Genes that Control the Size of the Cerebral Cortex

  1. Gregory Bock Organizer and
  2. Jamie Goode
  1. Teresa H. Chae1,2 and
  2. Christopher A. Walsh1,2

Published Online: 1 FEB 2008

DOI: 10.1002/9780470994030.ch6

Cortical Development: Genes and Genetic Abnormalities: Novartis Foundation Symposium 288

Cortical Development: Genes and Genetic Abnormalities: Novartis Foundation Symposium 288

How to Cite

Chae, T. H. and Walsh, C. A. (2008) Genes that Control the Size of the Cerebral Cortex, in Cortical Development: Genes and Genetic Abnormalities: Novartis Foundation Symposium 288 (eds G. Bock and J. Goode), John Wiley & Sons, Ltd, Chichester, UK. doi: 10.1002/9780470994030.ch6

Author Information

  1. 1

    Howard Hughes Medical Institute, Beth Israel Deaconess Medical Center; Division of Genetics, Children's Hospital, Boston, MA 02115, USA

  2. 2

    Program in Neuroscience, Harvard Medical School, 77 Avenue Louis Pasteur, Boston, MA 02115, USA

Publication History

  1. Published Online: 1 FEB 2008
  2. Published Print: 11 JAN 2008

Book Series:

  1. Novartis Foundation Symposia

Book Series Editors:

  1. Novartis Foundation

ISBN Information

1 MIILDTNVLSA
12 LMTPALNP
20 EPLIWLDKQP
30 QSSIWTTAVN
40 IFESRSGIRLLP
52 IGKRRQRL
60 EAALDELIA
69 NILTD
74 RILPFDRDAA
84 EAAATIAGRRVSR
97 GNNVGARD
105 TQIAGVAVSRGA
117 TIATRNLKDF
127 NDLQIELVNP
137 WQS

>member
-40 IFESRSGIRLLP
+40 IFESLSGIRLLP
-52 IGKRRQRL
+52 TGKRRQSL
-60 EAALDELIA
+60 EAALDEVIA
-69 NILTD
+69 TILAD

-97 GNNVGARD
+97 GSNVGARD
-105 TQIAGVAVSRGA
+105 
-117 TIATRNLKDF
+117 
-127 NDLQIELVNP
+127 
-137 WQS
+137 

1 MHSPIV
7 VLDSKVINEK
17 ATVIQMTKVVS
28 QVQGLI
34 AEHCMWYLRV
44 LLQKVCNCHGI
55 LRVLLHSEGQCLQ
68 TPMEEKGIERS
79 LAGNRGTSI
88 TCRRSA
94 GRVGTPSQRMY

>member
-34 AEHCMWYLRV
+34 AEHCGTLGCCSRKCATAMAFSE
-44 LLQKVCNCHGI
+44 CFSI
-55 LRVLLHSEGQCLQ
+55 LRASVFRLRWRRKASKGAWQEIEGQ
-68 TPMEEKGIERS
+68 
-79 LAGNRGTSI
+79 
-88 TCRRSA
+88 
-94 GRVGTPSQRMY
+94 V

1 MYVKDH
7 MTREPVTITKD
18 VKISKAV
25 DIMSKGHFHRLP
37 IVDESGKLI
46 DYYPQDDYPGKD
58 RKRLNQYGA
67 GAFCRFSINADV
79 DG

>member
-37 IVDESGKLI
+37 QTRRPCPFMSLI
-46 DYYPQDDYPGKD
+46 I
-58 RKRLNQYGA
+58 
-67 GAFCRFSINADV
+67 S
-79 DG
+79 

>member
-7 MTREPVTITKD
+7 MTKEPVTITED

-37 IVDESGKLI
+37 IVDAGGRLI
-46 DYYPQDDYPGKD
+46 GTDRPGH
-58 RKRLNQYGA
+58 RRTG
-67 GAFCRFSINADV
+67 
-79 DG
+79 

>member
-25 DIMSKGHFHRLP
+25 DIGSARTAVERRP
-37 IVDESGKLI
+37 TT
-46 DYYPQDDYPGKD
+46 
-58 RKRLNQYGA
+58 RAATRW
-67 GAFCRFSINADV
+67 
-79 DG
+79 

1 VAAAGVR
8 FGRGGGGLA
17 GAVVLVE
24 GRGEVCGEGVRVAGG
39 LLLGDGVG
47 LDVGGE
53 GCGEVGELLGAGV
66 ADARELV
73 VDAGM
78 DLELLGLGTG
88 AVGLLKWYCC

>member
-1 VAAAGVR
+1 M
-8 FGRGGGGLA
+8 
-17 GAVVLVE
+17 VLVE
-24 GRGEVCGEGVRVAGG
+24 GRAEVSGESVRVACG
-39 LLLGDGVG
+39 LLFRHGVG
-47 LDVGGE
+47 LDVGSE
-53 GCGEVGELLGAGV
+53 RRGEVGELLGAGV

Print ISBN: 9780470060926

Online ISBN: 9780470994030

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Keywords:

  • neural progenitor proliferation and differentiation;
  • symmetric and asymmetric cell divisions;
  • cell fate determinants;
  • genes controlling cortical size;
  • ganglion mother cell (GMC);
  • vertebrate nervous system;
  • mitotic spindle orientation;
  • apical–lateral cell surface;
  • SNARE-mediated vesicle trafficking and intracellular membrane fusion;
  • abnormal spindle-like microcephaly (ASPM)

Summary

Study of the mechanisms that control growth of the cerebral cortex has largely followed by analogy from work in invertebrate systems such as fly and worm. However, the identification of several genes that cause human microcephaly has provided new avenues of investigation into the mechanisms that control cell identity during cerebral cortical development. In vivo studies suggest that many forms of microcephaly result from defects in the control of cell fate: precocious formation of neurons during early developmental stages produces deficiencies in progenitor cells at later stages of neurogenesis, resulting in an overall small cerebral cortex. Also, some of the genes that are mutated in human microcephaly seem to have been targets in the evolution of humans from distant primate ancestors.